JL: Aren’t many of those problems that you mentioned apparent in the film as well?

GS: Yes, but “the film presents a warm-hearted, compassionate view of Victor and Thomas through the medium of the road narrative and engages the audience on the level of humor and sentiment even while it gently critiques white society and racist treatments of Native Americans” (131).

JL: It’s an engaging road-trip story, alright, but I’m not so sure about what you call the gentle critique. Some of the characters’ exchanges on screen are less gentle than their counterparts on the page. For example, Victor, there’s what you say on the bus to Cathy, the gymnast, who was an alternate for the 1980 US Olympic Team.

Victor Joseph: Yeah, I was just thinking about that. In the short story, our conversation with Cathy ends with that line of yours, Thomas. What is it you say?

Thomas Builds-the-Fire: (Opening his eyes) “Sounds like you all got a lot in common with Indians” (67).

VJ: Yeah, but in the movie, I keep talking. I say, “you said you were an alternate for the team, right?” And she answers, “yeah.” And I say, “well, if you were an alternate you’d only compete if someone on the team was hurt or something, right? And she answers, “yeah.” And I ask, “was anybody hurt?” And she says, “no.” And I say, “Then you weren’t really on the team, were you? I mean, it didn’t matter if there was a boycott or not. You were staying home anyways. You got nothing to complain about, so why don’t you just be quiet?”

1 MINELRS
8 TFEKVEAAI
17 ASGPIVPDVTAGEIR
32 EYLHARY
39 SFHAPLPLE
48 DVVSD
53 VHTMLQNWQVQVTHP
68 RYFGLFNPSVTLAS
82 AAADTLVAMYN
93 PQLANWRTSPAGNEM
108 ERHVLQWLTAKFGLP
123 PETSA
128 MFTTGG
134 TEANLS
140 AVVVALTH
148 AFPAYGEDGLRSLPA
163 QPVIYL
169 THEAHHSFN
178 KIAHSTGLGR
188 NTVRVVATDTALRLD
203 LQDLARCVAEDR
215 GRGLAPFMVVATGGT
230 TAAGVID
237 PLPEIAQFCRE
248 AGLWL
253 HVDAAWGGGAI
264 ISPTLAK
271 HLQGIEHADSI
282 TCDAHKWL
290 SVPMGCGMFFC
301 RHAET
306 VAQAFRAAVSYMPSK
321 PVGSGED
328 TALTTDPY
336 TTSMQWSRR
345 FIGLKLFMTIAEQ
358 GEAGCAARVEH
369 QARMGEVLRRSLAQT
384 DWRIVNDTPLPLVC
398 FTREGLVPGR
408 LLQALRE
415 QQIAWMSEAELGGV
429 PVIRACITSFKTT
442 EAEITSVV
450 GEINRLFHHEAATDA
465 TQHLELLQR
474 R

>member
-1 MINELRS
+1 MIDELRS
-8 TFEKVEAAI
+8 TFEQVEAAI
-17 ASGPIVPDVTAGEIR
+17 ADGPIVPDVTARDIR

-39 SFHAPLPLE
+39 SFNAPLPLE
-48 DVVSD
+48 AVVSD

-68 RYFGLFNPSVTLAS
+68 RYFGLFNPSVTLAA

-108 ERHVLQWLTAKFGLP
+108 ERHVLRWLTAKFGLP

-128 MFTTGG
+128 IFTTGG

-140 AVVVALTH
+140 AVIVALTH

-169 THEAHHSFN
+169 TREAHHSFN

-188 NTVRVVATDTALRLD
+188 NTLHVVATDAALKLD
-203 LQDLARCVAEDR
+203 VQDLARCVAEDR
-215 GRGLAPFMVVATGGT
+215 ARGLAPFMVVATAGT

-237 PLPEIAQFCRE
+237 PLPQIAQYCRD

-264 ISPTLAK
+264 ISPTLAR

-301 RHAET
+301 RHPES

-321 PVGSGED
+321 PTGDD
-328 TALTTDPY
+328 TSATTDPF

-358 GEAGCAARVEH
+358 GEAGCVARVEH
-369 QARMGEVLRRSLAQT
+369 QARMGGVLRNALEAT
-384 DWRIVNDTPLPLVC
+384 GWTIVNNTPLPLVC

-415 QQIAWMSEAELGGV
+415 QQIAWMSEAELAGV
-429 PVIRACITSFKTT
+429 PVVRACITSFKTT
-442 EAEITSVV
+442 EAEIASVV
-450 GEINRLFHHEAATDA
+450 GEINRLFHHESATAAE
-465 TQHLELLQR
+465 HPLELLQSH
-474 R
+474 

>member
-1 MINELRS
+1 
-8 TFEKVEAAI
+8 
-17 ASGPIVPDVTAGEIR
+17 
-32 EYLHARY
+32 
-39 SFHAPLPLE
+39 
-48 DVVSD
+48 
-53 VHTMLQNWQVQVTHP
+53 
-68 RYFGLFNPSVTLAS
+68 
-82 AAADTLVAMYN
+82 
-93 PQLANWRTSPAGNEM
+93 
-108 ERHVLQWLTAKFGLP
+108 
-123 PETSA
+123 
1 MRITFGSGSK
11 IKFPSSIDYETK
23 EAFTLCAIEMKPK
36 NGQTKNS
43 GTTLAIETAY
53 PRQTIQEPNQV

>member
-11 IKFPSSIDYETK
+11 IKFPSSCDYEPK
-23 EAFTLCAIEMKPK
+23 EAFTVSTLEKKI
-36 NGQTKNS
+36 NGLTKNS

JL: That isn’t what I’d call gentle.

(Sherman Alexie climbs the ladder attached to the back of the van.)

Sherman Alexie: Sorry I’m late—flight delay from Seattle. So it goes.

JL: Sherman, you said in an interview that you “didn’t have any problems with mutating [your] own book” (qtd. in West and West).

SA: (Nodding in agreement) “Right from the get-go, I said, ‘OK, Sherman you’re going to do composite characters, compress time, take bits and pieces from stories you need for this screenplay, and you’re not going to care.’ The narrative integrity of any one story was never the point, it was all about taking situations from the twenty-two short stories—it actually ended up being adapted from four short stories—taking the best you can find in this book to make it a screenplay” (qtd. in West and West).

JL: So the changes you made were your answer to the question, how can this story work best on the screen?

SA: Yes, “I’ve always separated them [books and movies] as two very distinct art forms” (qtd. in West and West).

JL: I wish we had more time, Sherman, but I know you’re heading to Albuquerque for a reading at the University of New Mexico, and I need to get back to Lenoir-Rhyne. I’ll leave a tape of our conversation for Randy Peone. Whether it airs on KREZ or not, I have a feeling that our words here today will become one of those stories told by you-know-who.

TB: Sometimes it’s a good day to die, and sometimes it’s a good day to write a one-act play.

Works Cited

Alexie, Sherman. “This is What it Means to Say Phoenix, Arizona.” The Lone Ranger and Tonto Fistfight in Heaven. 1993. New York: HarperPerrenial, 1994. 59-75. Print.

Slethaug, Gordon E. “Hurricanes and Fires: Chaotics in Sherman Alexie’s Smoke Signals and The Lone Ranger and Tonto Fistfight in Heaven.” Literature and Film Quarterly 31.2 (2003): 130-40. Academic Search Complete. Web. 17 Mar. 2014.

Smoke Signals. Dir. Chris Eyre. Perf. Adam Beach and Evan Adams. Miramax, 1998. DVD.

West, Dennis, and Joan M. West. “Sending Cinematic Smoke Signals: An Interview with Sherman Alexie.” Cineaste 23.4 (1998). Academic Search Complete. Web. 19 Mar. 2014.

 

Since writing academic papers requires placing sources in conversation, why not begin the writing process with an actual conversation on the page in the form of a play? That’s the idea behind the assignment developed by some of my former colleagues at VCU and one that I adapted for my own UNIV 111 classes.

The Lone Ranger and Tonto Fistfight in Heaven (1993)

The Lone Ranger and Tonto Fistfight in Heaven (1993)